I was flat out in the prone position, belly crawling up to the top of the hill. Off to the right, my friend was preparing to flank the enemy squad in the valley. The hillside across the way that had once been teeming with hostiles now lay still. The buildings at the bottom of the valley were dark. Everything was eerily quiet. Something was wrong. 

Then the gunfire started. 

I held my position, spraying down at their fortified position while my friend tossed flashbangs. The firefight was over in about thirty seconds. We were both dead.

“I think they saw me,” he said after a quiet moment. No kidding. 

I stood and removed my VR headset to wipe the sweat from my brow. Though hundreds of miles separated us, I could hear my friend’s voice loud and clear. When I put the headset back on, there he was — standing beside me and decked out like a Tier 1 operator. 

VR is pure magic, even when you’re by yourself. But it’s so much better with friends. Of course, there’s a lot of different ways to experience VR together. So let’s take a look at the best paid, free, and local multiplayer VR games for your next game night. 

Best Multiplayer VR Games

Listed in no particular order, let’s check out the best VR games for multiplayer.

6. Onward

Our pick the best multiplayer VR shooter

Onward
  • Developer: Downpour Interactive
  • Platforms: Windows (Valve Index, HTC Vive, Oculus Rift, Windows Mixed Reality)
  • Multiplayer: Online w/ up to 10 players
  • Modes: Competitive, cooperative
  • Website: www.downpourinteractive.com

The game from the opening story was Onward, developed by Downpour Interactive. Long-time Rainbow Six fans, rejoice — Onward brings the tactical shooter to the VR space with significant aplomb.

Stealth is always wise until you’re spotted. Then the spectacular gunplay with fully realized modern weapons and realistic physics take over. Excellent body tracking and inverse kinematics mean that your virtual self always looks mostly correct, adding to the incredible sense of immersion. Heck, even team communications are accomplished with an in-game shoulder-mounted radio.

Meanwhile, taking a hand off your gun to call in support from your team is as nerve-wracking as it should be. And reloading a weapon while under fire takes steady hands and plenty of practice with each of the intricately designed guns. 

You can play plenty of player-vs-player multiplayer modes, like VIP and modified king of the hill, but the real star here is the co-op mode, in my estimation. Participating in a Terrorist Hunt with my buddies brings me right back to the Rogue Spear LAN days — except this time, we’re right there in the thick of it thanks to VR. Move slow, check your corners, and watch each other’s backs. If you have even a passing interest in slow, methodical gameplay or military simulations, you can’t afford to miss Onward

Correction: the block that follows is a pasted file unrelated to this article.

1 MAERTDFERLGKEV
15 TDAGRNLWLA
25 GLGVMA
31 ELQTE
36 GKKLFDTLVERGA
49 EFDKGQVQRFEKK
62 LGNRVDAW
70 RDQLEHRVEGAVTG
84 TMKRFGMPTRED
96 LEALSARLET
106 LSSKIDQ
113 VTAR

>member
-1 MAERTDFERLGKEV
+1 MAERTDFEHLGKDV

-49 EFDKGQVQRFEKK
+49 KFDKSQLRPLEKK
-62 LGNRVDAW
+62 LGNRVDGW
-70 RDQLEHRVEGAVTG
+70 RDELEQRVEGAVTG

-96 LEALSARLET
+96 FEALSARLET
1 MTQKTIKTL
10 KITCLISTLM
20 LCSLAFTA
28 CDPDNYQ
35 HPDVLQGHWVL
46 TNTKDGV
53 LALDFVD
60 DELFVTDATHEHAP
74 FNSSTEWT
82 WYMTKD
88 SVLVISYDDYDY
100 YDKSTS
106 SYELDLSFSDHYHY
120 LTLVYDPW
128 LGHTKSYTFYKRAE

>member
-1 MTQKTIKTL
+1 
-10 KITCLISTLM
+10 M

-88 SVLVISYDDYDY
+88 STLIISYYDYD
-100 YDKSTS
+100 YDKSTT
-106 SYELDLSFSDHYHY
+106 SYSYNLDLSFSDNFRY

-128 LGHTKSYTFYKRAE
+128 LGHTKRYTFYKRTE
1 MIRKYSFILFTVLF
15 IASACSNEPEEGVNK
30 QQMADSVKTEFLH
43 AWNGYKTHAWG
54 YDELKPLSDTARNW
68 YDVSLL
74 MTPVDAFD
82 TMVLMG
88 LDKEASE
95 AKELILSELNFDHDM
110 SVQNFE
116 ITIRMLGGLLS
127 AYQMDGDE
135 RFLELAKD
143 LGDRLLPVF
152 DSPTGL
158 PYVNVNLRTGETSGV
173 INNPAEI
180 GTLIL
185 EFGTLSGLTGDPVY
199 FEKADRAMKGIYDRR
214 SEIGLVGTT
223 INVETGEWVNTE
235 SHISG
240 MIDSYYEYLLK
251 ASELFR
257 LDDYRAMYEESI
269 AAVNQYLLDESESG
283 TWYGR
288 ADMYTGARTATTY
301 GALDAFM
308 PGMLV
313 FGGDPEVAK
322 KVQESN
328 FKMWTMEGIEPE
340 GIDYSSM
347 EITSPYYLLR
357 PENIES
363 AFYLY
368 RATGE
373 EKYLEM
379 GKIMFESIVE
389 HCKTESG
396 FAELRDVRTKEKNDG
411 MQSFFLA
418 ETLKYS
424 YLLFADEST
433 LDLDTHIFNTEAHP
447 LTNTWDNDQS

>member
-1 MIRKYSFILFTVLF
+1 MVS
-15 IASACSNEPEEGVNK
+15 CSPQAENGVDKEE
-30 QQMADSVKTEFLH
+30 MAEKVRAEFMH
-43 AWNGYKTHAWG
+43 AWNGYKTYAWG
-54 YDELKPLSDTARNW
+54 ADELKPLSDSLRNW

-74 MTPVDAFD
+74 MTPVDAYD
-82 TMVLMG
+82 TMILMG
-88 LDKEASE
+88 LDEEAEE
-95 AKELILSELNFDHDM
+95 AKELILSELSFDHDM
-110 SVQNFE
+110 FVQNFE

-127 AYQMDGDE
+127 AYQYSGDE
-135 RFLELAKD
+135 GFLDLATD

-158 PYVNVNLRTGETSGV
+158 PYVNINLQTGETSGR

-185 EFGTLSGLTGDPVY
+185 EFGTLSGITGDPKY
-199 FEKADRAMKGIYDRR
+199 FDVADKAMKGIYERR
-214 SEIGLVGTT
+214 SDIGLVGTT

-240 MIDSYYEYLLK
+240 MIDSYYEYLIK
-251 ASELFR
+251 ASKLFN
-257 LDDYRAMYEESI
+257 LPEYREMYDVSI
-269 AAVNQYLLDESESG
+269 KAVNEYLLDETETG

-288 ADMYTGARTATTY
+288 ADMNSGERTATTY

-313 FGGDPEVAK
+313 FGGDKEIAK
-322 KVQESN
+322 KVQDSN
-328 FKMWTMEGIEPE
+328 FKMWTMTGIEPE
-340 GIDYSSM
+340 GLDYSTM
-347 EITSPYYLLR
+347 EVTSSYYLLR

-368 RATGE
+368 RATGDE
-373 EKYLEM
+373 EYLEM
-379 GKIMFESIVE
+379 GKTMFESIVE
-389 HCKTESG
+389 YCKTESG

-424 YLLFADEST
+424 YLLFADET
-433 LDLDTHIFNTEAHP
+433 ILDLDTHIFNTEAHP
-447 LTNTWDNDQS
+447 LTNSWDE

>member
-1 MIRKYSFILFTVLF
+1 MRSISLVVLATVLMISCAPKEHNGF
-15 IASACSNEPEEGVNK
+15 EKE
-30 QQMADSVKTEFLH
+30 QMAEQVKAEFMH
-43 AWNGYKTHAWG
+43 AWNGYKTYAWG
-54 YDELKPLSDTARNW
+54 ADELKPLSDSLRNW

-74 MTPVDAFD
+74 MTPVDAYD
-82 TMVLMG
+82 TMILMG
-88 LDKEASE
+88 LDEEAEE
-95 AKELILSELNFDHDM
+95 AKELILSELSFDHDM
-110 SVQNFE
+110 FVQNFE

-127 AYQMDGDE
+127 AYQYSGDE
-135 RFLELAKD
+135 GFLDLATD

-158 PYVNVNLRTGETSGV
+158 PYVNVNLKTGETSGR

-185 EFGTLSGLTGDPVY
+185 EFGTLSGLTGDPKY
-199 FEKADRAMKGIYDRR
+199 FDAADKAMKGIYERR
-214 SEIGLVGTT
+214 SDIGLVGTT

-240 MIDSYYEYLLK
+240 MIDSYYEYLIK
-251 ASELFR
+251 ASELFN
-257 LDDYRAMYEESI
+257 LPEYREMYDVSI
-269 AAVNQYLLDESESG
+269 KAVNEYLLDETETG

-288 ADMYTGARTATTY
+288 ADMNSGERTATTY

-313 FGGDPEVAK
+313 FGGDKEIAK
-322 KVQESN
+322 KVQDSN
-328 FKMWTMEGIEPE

5. Pavlov VR

Our pick for the best paid multiplayer VR game overall

Pavlov VR
  • Developer: Vankrupt Games
  • Platforms: Windows (Valve Index, HTC Vive, Oculus Rift, Windows Mixed Reality)
  • Multiplayer: Online w/ up to 10 players
  • Modes: Competitive, cooperative
  • Website: www.steampowered.com

Desert sands. Two bombsites. AK-47 and M4 rifles. Terrorists and Counter-Terrorists.

Let’s be honest: Pavlov VR is Counter-Strike. Even the stock maps barely try to hide it. With the added bonus of maps ported straight over from its aforementioned ancestor — alongside maps from other games like Modern Warfare — Pavlov VR becomes the must-experience multiplayer VR title of this gaming generation. Navigating familiar maps and using all the same callouts you know and love in VR is a unique and rare thrill. 

You know the drill here: teams of 5 (or more, depending on the server) face off in the arena, with one group trying to plant a bomb and the other trying to stop them. There’s also Team Deathmatch and Zombie modes to keep the gameplay fresh and engaging. And bots, in case you need to brush up on your skills. The bots serve as the foundation for the Zombie mode, a largely cooperative affair in the same vein as the Call of Duty Zombie modes. 

With a time-tested gameplay loop, adding VR to the mix is simply the icing on the cake. Get your daily workout in with the same game and maps you’d be playing anyways. You’ll be glad you did. 

4. Vivecraft

Our pick for the best VR multiplayer mod

Vivecraft
  • Developer: Various Developers
  • Platforms: Windows (Valve Index, HTC Vive, Oculus Rift, Windows Mixed Reality)
  • Multiplayer: Online w/ players capped by server
  • Modes: Competitive, cooperative
  • Website: www.vivecraft.org

Ok, I know Minecraft isn’t technically free. But most folks have a copy or two (or ten) of the Java Edition nowadays, and Vivecraft is a freely downloadable mod that ports the entire experience over to VR. When I say “the entire experience,” I mean it — multiplayer included. Despite the name, it works with all major headsets on the market. 

Set up a server with your favorite mods and Minecraft, then prepare yourself to experience the voxel world as never before. Bring your friends along to build forts, brave the Nether, or simply plumb the darkest depths — all in VR. Have you ever stopped to consider that the Minecraft blocks measure 1 meter cubed? It’s bigger than you think. And Creepers are taller than you think. Prepare yourself for a jumpscare or two when exploring your first cave.